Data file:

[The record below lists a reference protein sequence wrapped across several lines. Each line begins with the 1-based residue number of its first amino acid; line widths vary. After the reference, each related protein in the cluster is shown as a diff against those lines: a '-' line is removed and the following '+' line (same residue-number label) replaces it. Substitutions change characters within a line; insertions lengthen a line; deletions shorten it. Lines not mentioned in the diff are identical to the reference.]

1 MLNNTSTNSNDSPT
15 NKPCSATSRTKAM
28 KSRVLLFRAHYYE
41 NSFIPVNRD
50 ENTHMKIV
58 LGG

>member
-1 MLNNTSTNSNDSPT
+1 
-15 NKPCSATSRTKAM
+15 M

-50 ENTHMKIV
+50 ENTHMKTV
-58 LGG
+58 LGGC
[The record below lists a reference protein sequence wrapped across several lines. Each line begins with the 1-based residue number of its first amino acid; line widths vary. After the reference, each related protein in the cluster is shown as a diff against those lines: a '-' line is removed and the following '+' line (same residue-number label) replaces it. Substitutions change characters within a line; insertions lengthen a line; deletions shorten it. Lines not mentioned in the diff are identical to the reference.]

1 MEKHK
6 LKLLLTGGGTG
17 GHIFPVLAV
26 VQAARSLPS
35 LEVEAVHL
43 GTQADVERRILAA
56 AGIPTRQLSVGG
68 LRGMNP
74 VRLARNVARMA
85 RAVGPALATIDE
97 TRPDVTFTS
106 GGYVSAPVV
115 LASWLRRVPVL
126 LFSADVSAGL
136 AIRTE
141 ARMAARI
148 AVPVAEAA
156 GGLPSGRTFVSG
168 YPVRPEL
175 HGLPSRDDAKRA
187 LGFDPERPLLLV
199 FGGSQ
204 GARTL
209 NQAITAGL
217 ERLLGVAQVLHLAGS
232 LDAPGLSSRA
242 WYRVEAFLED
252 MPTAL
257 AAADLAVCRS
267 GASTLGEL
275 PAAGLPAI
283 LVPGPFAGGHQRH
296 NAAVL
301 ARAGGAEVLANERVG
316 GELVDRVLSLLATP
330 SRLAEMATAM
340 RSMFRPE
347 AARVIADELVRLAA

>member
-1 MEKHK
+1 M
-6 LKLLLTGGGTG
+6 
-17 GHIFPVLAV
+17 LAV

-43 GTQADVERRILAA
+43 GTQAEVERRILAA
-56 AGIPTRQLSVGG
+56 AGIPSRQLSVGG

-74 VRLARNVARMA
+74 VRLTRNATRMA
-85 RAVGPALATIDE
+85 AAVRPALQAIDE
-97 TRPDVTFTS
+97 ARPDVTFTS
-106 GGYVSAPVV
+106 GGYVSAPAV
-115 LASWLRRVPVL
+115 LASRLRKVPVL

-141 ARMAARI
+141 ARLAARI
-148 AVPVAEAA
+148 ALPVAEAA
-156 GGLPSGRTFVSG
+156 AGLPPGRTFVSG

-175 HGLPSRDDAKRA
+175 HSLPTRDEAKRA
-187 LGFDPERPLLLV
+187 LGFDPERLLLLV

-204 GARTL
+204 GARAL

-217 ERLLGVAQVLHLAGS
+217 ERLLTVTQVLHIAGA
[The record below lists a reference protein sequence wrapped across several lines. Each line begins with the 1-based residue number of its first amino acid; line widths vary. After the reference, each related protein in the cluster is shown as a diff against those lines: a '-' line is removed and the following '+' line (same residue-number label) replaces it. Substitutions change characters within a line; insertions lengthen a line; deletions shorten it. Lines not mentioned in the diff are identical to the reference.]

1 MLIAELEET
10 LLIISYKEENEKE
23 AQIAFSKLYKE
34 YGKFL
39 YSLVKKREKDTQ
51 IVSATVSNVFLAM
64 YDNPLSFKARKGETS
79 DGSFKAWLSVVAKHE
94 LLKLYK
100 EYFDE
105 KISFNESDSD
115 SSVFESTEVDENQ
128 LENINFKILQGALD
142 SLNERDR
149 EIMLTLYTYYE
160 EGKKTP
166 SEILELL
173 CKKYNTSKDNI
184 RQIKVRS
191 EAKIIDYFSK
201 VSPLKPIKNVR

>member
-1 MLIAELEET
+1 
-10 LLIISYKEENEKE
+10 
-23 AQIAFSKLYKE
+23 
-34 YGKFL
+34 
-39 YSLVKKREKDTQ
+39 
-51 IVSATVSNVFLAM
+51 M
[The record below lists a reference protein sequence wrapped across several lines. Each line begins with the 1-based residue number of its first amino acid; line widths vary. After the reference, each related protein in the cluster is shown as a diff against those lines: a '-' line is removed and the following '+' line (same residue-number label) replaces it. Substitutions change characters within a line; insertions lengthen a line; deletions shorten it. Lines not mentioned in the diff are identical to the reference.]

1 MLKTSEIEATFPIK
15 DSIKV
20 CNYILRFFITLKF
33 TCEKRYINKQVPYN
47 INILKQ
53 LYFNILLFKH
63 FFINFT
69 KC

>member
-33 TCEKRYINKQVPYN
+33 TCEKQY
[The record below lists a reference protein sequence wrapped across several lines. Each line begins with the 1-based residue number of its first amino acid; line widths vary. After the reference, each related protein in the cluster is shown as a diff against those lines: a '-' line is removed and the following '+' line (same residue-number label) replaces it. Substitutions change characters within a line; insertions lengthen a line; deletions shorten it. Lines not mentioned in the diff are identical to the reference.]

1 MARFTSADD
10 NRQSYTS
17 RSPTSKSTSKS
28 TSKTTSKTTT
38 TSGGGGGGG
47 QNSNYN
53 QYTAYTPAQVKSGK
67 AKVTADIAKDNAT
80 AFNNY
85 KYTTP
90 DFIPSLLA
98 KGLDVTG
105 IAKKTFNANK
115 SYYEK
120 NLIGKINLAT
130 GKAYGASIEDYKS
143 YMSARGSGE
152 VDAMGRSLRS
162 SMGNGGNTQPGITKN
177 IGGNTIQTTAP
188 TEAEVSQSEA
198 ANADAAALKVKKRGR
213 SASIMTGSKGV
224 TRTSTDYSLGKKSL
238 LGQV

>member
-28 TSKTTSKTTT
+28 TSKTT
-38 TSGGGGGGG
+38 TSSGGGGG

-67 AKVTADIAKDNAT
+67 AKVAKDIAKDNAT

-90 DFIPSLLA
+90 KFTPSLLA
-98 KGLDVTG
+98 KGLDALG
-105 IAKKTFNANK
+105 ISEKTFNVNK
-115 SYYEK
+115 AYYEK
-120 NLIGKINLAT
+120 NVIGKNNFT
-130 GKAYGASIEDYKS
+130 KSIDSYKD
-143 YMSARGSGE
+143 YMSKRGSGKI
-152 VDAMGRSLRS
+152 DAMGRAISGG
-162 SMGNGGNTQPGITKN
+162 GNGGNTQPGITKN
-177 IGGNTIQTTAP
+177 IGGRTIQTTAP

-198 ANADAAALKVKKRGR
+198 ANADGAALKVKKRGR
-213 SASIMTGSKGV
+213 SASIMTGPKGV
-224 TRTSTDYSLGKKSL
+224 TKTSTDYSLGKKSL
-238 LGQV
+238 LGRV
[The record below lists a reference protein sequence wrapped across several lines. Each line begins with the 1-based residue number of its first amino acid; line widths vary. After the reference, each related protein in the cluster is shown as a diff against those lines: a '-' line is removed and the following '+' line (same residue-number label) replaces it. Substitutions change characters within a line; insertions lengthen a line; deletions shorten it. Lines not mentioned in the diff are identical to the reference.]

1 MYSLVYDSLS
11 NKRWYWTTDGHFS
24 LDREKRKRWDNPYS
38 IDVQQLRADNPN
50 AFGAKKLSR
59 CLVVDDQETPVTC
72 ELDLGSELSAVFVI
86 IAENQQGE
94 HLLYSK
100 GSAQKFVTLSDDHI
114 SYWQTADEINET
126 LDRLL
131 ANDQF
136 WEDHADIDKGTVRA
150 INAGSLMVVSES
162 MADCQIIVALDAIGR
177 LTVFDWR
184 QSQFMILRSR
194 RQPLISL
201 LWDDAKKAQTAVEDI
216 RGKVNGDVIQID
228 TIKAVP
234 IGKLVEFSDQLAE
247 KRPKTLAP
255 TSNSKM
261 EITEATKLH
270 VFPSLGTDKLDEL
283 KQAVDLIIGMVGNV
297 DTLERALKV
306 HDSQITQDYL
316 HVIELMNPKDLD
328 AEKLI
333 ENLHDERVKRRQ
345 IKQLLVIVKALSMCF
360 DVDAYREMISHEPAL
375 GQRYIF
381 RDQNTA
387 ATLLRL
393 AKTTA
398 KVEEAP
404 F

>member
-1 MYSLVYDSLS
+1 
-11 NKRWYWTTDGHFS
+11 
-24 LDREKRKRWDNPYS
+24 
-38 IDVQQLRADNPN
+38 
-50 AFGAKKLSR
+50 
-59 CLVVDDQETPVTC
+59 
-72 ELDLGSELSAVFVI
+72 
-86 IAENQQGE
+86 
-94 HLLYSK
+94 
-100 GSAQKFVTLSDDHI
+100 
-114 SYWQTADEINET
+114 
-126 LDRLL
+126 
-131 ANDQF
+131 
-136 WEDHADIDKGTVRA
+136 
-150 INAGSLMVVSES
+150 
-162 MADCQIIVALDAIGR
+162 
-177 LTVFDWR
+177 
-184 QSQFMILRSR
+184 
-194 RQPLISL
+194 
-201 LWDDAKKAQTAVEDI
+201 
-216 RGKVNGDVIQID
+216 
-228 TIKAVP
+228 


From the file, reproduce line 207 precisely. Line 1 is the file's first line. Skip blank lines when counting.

86 IAENQQGE